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On the proposed abolition of the plot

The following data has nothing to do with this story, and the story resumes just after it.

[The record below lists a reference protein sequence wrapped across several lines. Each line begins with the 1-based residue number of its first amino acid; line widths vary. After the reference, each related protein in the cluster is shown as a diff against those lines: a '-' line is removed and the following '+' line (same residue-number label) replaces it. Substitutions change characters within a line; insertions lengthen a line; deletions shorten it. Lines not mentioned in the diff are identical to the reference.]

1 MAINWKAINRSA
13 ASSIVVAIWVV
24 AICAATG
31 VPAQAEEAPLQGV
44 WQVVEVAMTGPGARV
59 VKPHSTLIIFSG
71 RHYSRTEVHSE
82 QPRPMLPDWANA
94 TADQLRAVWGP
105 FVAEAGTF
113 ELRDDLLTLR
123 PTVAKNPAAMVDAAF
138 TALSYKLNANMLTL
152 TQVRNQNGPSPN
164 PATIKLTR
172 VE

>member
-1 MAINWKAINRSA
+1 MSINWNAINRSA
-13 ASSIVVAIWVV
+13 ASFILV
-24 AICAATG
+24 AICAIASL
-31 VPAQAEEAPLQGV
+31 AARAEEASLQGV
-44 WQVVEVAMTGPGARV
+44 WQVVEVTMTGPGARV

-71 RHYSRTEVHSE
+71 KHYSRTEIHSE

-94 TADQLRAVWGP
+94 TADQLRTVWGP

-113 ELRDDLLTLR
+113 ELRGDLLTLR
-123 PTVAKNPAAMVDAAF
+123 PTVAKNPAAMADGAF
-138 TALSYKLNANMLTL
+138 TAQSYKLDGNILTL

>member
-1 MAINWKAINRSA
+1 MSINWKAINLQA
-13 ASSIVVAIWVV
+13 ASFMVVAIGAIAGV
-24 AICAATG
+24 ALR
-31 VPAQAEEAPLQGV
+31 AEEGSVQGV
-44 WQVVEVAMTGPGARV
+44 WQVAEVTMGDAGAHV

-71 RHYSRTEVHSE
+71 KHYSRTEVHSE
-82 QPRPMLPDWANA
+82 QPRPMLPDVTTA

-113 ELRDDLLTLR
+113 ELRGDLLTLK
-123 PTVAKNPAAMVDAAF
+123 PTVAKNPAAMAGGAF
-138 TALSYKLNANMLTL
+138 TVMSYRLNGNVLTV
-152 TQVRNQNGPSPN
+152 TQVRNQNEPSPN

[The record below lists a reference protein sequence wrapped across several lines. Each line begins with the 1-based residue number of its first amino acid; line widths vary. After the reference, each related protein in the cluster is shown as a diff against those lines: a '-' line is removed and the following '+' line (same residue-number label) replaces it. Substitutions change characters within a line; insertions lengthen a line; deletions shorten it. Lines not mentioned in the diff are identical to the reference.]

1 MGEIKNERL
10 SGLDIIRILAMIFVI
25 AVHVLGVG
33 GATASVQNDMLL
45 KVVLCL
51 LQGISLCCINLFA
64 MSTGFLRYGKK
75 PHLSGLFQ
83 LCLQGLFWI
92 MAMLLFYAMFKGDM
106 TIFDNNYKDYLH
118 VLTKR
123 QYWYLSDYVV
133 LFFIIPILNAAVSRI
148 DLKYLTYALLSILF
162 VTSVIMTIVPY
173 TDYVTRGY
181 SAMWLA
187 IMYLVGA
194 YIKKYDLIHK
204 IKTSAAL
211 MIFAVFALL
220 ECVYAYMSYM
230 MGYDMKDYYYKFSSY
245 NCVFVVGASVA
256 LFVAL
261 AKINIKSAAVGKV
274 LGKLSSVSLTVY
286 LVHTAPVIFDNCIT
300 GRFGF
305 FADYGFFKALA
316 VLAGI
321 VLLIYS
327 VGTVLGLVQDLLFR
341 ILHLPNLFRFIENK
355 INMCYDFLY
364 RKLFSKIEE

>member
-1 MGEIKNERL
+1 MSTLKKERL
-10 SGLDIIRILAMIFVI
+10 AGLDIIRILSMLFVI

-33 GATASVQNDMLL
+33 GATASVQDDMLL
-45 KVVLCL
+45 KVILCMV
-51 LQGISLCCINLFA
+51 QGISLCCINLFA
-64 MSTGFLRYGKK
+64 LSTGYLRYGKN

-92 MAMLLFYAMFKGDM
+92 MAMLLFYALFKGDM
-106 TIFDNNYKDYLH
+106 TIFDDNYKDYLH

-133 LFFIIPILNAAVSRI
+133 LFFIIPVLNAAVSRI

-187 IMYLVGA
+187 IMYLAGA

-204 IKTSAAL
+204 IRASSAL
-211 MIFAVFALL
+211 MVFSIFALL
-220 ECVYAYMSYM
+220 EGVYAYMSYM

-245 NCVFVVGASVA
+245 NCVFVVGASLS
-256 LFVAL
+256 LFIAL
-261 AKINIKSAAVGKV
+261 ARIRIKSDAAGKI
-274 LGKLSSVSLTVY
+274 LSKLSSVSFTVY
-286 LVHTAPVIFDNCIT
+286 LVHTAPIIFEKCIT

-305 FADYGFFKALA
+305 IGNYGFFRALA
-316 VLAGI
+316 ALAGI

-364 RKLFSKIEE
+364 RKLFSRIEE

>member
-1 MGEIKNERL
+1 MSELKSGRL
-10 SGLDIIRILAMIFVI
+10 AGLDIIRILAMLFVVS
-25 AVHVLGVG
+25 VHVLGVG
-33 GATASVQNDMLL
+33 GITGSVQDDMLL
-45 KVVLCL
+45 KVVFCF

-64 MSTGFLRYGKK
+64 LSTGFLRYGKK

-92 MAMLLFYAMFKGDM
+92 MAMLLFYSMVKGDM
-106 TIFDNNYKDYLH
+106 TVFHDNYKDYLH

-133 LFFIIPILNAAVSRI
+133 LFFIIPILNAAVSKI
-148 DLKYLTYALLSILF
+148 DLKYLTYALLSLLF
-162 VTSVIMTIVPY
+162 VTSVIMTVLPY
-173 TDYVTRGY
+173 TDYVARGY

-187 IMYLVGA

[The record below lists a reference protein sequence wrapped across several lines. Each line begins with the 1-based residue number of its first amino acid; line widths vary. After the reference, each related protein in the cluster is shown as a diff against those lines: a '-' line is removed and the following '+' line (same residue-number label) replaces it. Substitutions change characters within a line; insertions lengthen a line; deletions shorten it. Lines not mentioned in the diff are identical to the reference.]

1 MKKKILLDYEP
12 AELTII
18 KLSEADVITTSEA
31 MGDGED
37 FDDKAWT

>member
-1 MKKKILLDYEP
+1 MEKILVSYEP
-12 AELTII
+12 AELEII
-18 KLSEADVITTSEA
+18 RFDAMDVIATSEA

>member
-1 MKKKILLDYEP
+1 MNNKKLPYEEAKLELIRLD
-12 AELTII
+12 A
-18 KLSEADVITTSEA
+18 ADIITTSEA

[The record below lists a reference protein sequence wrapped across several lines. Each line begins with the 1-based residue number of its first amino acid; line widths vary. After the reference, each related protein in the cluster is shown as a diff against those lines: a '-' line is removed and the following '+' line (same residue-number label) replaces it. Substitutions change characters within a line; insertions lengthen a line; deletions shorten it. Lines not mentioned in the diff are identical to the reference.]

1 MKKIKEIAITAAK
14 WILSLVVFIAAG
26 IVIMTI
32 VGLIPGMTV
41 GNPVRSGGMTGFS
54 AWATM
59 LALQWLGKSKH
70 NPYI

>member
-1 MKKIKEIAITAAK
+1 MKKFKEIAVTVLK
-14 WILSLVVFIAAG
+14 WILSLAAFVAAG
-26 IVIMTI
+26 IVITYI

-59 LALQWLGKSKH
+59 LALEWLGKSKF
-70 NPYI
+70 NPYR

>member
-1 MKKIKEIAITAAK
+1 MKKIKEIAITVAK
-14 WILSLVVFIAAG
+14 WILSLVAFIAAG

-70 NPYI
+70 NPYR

it was said of the romantic Muse in Germany —of the Pegasus, or winged horse of Uhland—that, like its colleague, the famous war-horse Bayard, it possessed all possible virtues and but one fault, that it was dead. It is in this decisive way that Mr. Howells and others deal with the plot in stories and dramas; they decline to argue the matter, but simply assert that the plot is extinct. If any one doubts the assertion they would perhaps still decline to argue the matter, and simply extend the assertion to any critic who differed from them, pointing out that he must be dead also. It may be so, since there may always be room for such a possibility. ‘Tyrawley and I,’ said Walpole's old statesman, ‘have been dead these two years; but we don't let anybody know it.’ In the matter of literary criticism, however, the fact is just the other way. The

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